I’m a graduate student pursuing an M.A. in English Literature and a Graduate Certificate in Women’s, Gender, and Sexuality studies from Miami University, and am currently employed as a Teaching Assistant in Miami University’s English Department, teaching composition and rhetoric. I’m also an experienced freelance writer in creative nonfiction and literary journalism, focusing on women’s issues, especially reproductive justice, with work published in Salon and Rewire News. I hope to pursue my PhD after completing my M.A. degree in the spring of 2018.
Margaret H. Freeman is Professor Emerita, Los Angeles Valley College, and co-director of Myrifield Institute for Cognition and the Arts (myrifield.org). She was a founding member and first president (1988-1992) of the Emily Dickinson International Society and moderates the monthly meetings of the Emily Dickinson Reading Circle at Myrifield in Heath, MA. She is a co-editor of the Oxford University Press series in Cognition and Poetics. Her research interests include cognitive poetics, aesthetics, linguistics, and literature. A list of her scholarly publications may be found at http://margarethfreeman.wordpress.com/publications/.
I recently received a Ph.D. in English with doctoral certificates in American Studies and Film Studies from the Graduate Center of the City University of New York and currently teach at Queens College, CUNY. I specialize in nineteenth- and twentieth-century American literature, film and media studies, and the interrelations of literary and technological culture. My articles have been published in Modernism/modernity, the Journal of the Short Story in English, and Studies in American Naturalism. At present, I am working on a book project that examines U.S. writers’ critical engagement with the screen from pre-cinematic media to early motion pictures.
Remy Attig is a PhD candidate in Spanish at the University of Ottawa. His research focuses on the English translation of Spanish vernaculars published in the diaspora, more specifically the modern Judeo-Spanish texts of Matilda Koén-Sarano and the Spanglish chronicles of Susana Chávez-Silverman. In his thesis, Remy focuses on experimental translation that resists domestication of the texts through a variety of English-language literary and linguistic devices. This translation approach is informed by the intersections of language, sociolinguistics, power, resistance, and identity. He is currently preparing a book project to explore the emergence of transnational costumbrismo in the literature of several borderland populations. In addition, Remy is interested in the role of translation in empowering or disenfranchising immigrant populations in social movements.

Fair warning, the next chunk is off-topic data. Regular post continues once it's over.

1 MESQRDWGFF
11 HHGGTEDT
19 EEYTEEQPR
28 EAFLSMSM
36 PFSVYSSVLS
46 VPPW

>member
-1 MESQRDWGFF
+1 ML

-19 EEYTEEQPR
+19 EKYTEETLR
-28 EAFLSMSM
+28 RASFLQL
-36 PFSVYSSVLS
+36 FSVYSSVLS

Laura Hernández Lorenzo is postdoctoral researcher in Digital Humanities at POSTDATA project. Her PhD, titled “Los textos poéticos de Fernando de Herrera: aproximaciones desde la Estilística de corpus y la Estilometría” -that is, “The Poetic Works by Fernando de Herrera: Corpus Stylistics and Stylometry approaches”-, focuses on Fernando de Herrera’s poetry using methodologies from Philology and Textual Criticism as well as Digital Humanities, specially Computational Stylistics and Stylometry. She has participated in diverse conferences on Digital Humanities, Corpus Linguistics and Corpus Stylistics in Europe. In addition, she does some research on Gender Studies and has focused on nineteenth century adultery novel and the works by Sor Juana Inés de la Cruz.
I am a postdoc at KCL, working on the AHRC-funded project ‘Shakespeare in the Royal Collection.’ Before rejoining KCL in September 2018, I taught at Central School of Speech and Drama, Brunel University and Queen Mary University of London. My PhD thesis, titled ‘Still Shakespeare: Performance, Photography and the Limits of the Shakespearean, 1850-2016,’ was examined in July 2016. A version of it was published as Still Shakespeare and the Photography of Performance (Cambridge UP, 2019). ‘Shakespeare in the Royal Collection’ uses the holdings of the Royal Collection and Royal Archives as the basis for a material-culture-driven look at the interwoven histories of two hegemonic institutions – Shakespeare and the royal family. Having done my PhD on Shakespeare and photography, I come to this from an interest in theatre archives, their authority and their relationship to the “live”. The Royal Collection sometimes functions as a performance archive; meanwhile, Shakespeare’s plays, particularly his English histories, have often been treated as a kind of alternative archive for royal history. This project will create a website (whose pilot version is here) and an exhibition (projected autumn 2021). I am also working on a book based on this research, with the tentative working title Shakespeare and the Royal Actor.
Review of a collection of papers on variation in historical writing systems. The review focuses particularly on chapters on Linear B, Anatolian alphabets, and Hittite cuneiform.
Independent researcher, PhD dropout, reluctant autobiographer (that’s why all this is so brusque). I prefer playing games to making them, making games to studying them, and chatting about them at the expense of all else.
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